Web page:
Suggs’ first of two U.S. Women’s Open triumphs came in 1949 when she won by 14 strokes over Zaharias at Prince Georges Golf & Country Club in Landover, Md. The margin of victory remains the largest in the championship’s history. Three years later, she beat Marlene Bauer and Betty Jameson by seven strokes at Bala Golf Club in Philadelphia.

Suggs owns U.S. Women’s Open records for the most top-five finishes (14) and most top-10 finishes (19). Besides her two victories, she finished second five times, a mark she shares with JoAnne Gunderson Carner. Her 11 major championship wins are third all-time behind contemporaries Berg (15) and Mickey Wright (13), and one ahead of Zaharias and Annika Sorenstam.

From 1950-62, Suggs managed to win at least one tournament, and she led the money list in 1960. She also proved she could compete against male professionals by winning a tournament on a par-3 course in Palm Beach, Fla., where the field included major champions Sam Snead, Lew Worsham, Dow Finsterwald and Tommy Armour, as well as leading female golfers of the era.

Snead was apparently so distraught over losing to a female that he stormed off the premises.

“He burned a quarter-inch of rubber,” Suggs recounted.

In a foreword to Suggs’ book, “Par Golf for Women,” Hall of Famer Ben Hogan wrote, “If I were to single out one woman in the world today as a model for any other woman aspiring to ideal golf form it would be Louise Suggs.”

Suggs’ 61 LPGA Tour victories rank fourth all-time behind Kathy Whitworth (88), Wright (82) and Sorenstam (72), and just ahead of Berg (60) and Betsy Rawls (55).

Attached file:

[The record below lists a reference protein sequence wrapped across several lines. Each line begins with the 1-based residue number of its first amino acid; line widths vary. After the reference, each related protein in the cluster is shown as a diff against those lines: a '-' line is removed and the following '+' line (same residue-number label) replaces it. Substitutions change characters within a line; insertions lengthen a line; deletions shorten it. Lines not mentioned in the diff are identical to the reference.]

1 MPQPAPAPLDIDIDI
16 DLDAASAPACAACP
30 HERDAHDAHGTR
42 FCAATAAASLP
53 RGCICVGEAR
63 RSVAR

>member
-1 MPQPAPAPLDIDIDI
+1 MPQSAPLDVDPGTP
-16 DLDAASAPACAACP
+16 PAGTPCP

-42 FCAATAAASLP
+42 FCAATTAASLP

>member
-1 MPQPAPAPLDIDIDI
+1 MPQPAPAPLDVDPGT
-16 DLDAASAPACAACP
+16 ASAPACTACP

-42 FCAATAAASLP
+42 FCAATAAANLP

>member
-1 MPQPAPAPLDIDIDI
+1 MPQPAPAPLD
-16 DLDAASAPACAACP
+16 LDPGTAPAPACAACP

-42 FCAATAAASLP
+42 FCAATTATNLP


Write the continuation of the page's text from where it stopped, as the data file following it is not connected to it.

In 1966, Suggs was the first female inducted into the Georgia Athletic Hall of Fame. In 2007, she was the recipient of the Bob Jones Award, the USGA’s highest honor, which recognizes an individual who demonstrates the spirit, personal character and respect for the game exhibited by Jones, a fellow Atlanta native. The Golf Writers Association of America (GWAA) honored her in 2008 with the William D. Richardson Award, which recognizes individuals who have made significant contributions to the game.

In 2000, the LPGA named its Rookie of the Year award the Louise Suggs Trophy. That year, she also received the Patty Berg Award in recognition of her many contributions to women’s golf.

In 1951, Suggs was inducted into the World Golf Hall of Fame as its first female member.

In February 2015, Suggs was among seven women selected for honorary membership to The Royal & Ancient Golf Club of St. Andrews, the first time the club added female members in its illustrious history.

While long retired from competitive golf, Suggs continued to teach five days a week well into her 70s and often played recreational rounds using her old persimmon woods.

She once quipped: “If you spot me enough yardage, I will take your money.”

She also published a biography last year entitled, “And That’s That,” which was written with Elaine Scott.

For Suggs, golf and the LPGA Tour remained a love affair.

“If you don’t take it seriously, it’s no fun,” she once said. “But if you do, it breaks your heart. Don’t break your heart, but flirt with the possibility.”

Information on her survivors and funeral arrangements was not immediately available.

David Shefter is a senior staff writer for the USGA. Email him at